Kęstutis Pikūnas put together a beautiful coffee table book called ‘Passport – The Litvaks’ about the Jews of Lithuania. Being Lithuanian and having grown up there, he knew nothing about Litvaks beforehand. The SA Jewish Report asked him about his experience.

How did this project come about, and do you have a Litvak background?

When I first started writing these Passports, my goal was to present Lithuania in an annual English publication for a foreign audience.

Being Lithuanian and having lived abroad for many years, I wanted to tell the story of Lithuania through its people from the best possible angle. This ambition came from bitter personal experience and the fact that many people identified me as a foreigner who came from a culturally and economically poor country. It triggered a sense of inferiority and frustration, leading me to try to prove everyone wrong.

Little did I know that as I interviewed luminaries, I learnt humbling life lessons. I realised how little I knew about the history of my homeland and how selective and superficial my approach was. This was the beginning of my journey.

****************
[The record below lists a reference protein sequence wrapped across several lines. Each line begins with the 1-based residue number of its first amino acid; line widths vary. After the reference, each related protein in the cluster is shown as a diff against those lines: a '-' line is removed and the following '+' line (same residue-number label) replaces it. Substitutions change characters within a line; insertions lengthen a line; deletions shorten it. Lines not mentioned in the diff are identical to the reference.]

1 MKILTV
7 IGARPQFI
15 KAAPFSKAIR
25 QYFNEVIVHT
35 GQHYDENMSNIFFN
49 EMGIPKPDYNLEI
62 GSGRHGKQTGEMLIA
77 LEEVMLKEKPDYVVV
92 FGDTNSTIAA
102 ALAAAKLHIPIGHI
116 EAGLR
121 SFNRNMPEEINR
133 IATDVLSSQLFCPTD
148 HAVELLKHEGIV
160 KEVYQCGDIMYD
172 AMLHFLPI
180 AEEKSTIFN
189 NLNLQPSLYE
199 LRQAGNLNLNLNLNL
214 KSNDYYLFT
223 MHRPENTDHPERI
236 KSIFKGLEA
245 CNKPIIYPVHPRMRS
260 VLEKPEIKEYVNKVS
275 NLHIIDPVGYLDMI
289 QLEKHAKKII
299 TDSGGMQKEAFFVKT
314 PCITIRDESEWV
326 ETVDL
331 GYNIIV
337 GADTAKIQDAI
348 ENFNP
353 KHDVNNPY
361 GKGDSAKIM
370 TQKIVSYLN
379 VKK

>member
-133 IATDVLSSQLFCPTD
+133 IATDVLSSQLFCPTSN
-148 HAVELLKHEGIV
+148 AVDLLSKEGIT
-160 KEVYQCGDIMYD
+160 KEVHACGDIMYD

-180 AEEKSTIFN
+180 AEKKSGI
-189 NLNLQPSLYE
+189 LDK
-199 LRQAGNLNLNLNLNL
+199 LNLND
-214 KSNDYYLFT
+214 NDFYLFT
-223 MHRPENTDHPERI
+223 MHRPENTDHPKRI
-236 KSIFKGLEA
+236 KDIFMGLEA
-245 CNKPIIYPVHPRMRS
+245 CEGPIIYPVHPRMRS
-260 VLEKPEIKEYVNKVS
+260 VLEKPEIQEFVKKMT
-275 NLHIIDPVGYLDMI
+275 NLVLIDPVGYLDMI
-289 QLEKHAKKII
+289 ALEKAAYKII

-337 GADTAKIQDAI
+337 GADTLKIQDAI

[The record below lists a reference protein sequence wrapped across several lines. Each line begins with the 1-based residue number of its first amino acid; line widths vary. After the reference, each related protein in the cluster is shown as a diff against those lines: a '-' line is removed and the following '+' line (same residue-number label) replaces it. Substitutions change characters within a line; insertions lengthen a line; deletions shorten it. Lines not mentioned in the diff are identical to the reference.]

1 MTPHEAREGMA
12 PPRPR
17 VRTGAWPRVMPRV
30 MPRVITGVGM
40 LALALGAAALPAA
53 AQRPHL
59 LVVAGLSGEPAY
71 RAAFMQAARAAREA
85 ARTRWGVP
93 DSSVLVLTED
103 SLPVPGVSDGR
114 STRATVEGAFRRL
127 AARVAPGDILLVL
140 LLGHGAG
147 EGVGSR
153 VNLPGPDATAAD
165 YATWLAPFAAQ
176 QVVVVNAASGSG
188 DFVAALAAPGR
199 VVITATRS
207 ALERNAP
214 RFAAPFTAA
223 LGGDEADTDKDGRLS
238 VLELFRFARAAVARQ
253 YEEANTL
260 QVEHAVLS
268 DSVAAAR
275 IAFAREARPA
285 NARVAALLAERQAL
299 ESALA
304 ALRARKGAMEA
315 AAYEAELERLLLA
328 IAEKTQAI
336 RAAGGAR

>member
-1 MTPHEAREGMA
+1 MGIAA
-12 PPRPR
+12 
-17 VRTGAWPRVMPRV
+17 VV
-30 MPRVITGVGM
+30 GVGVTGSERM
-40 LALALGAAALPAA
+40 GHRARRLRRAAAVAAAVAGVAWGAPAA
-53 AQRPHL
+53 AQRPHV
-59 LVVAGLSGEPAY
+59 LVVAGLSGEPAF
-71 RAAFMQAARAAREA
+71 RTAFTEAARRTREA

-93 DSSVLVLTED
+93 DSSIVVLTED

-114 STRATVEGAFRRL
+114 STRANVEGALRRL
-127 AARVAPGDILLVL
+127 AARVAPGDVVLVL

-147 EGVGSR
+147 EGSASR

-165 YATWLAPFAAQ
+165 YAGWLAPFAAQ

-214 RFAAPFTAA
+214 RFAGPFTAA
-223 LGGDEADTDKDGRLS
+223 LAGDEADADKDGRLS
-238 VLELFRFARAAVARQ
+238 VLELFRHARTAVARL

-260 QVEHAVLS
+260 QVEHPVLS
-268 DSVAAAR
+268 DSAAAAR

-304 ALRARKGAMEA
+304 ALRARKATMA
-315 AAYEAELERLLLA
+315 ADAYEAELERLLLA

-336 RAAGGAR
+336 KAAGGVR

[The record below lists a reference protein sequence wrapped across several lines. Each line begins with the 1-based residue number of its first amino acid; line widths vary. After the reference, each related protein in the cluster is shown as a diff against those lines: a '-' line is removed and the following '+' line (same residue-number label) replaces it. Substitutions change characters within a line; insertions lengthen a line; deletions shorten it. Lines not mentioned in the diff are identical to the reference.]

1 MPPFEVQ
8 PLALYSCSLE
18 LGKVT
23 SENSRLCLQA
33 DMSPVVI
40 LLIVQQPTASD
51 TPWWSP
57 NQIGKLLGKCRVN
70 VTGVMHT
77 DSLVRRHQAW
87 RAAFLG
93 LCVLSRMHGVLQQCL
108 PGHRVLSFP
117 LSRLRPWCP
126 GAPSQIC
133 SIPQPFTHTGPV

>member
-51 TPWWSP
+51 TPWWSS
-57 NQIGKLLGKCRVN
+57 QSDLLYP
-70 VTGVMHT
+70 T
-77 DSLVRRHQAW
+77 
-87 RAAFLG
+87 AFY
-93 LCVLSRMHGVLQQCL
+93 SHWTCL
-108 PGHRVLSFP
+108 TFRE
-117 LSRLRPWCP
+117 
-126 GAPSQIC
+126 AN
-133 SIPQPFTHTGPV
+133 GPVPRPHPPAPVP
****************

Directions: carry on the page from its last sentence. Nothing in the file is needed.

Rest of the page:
I don’t have a Litvak background and when I started the project, I didn’t plan to dedicate one whole publication to the Litvaks. This was because I knew very little (or close to nothing) about Litvak culture, heritage, and history.

I was born at the time when Lithuania was still under the Soviet regime, so we didn’t learn about it at school, nor did my parents talk about it at home.

When I was compiling the second volume, I met Professor Irena Veisaitė, who was among the few Jewish survivors of the Holocaust in Lithuania. Meeting her was an eye-opener.

Hearing her extraordinary story of survival and courage, I was left with countless unsettling questions. How come I had only learnt about this now? Why was my perception so superficial for so many years? Where does this disinterest and denial come from?